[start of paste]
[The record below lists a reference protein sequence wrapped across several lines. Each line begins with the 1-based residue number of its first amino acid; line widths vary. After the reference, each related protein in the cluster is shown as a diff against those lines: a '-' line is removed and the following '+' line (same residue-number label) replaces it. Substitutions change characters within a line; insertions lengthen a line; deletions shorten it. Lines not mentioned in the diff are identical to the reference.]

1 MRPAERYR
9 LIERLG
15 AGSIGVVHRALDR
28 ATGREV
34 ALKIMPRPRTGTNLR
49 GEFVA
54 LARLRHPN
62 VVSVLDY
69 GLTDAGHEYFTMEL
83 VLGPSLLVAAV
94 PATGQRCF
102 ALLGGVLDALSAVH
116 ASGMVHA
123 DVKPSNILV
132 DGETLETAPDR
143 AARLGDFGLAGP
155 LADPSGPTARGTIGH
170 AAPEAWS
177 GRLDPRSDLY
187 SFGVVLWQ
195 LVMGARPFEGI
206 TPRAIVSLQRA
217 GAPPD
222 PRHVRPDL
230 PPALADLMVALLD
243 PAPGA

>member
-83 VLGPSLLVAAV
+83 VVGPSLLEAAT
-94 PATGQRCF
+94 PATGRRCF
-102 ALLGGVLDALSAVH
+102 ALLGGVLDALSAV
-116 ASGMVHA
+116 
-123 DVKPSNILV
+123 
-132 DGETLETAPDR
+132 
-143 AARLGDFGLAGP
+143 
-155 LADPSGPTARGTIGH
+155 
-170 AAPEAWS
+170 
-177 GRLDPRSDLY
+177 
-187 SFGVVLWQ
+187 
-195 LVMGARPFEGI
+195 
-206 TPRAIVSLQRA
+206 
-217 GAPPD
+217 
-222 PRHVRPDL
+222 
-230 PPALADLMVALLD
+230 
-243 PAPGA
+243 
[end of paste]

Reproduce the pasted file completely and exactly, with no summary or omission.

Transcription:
[The record below lists a reference protein sequence wrapped across several lines. Each line begins with the 1-based residue number of its first amino acid; line widths vary. After the reference, each related protein in the cluster is shown as a diff against those lines: a '-' line is removed and the following '+' line (same residue-number label) replaces it. Substitutions change characters within a line; insertions lengthen a line; deletions shorten it. Lines not mentioned in the diff are identical to the reference.]

1 MRPAERYR
9 LIERLG
15 AGSIGVVHRALDR
28 ATGREV
34 ALKIMPRPRTGTNLR
49 GEFVA
54 LARLRHPN
62 VVSVLDY
69 GLTDAGHEYFTMEL
83 VLGPSLLVAAV
94 PATGQRCF
102 ALLGGVLDALSAVH
116 ASGMVHA
123 DVKPSNILV
132 DGETLETAPDR
143 AARLGDFGLAGP
155 LADPSGPTARGTIGH
170 AAPEAWS
177 GRLDPRSDLY
187 SFGVVLWQ
195 LVMGARPFEGI
206 TPRAIVSLQRA
217 GAPPD
222 PRHVRPDL
230 PPALADLMVALLD
243 PAPGA

>member
-83 VLGPSLLVAAV
+83 VVGPSLLEAAT
-94 PATGQRCF
+94 PATGRRCF
-102 ALLGGVLDALSAVH
+102 ALLGGVLDALSAV
-116 ASGMVHA
+116 
-123 DVKPSNILV
+123 
-132 DGETLETAPDR
+132 
-143 AARLGDFGLAGP
+143 
-155 LADPSGPTARGTIGH
+155 
-170 AAPEAWS
+170 
-177 GRLDPRSDLY
+177 
-187 SFGVVLWQ
+187 
-195 LVMGARPFEGI
+195 
-206 TPRAIVSLQRA
+206 
-217 GAPPD
+217 
-222 PRHVRPDL
+222 
-230 PPALADLMVALLD
+230 
-243 PAPGA
+243 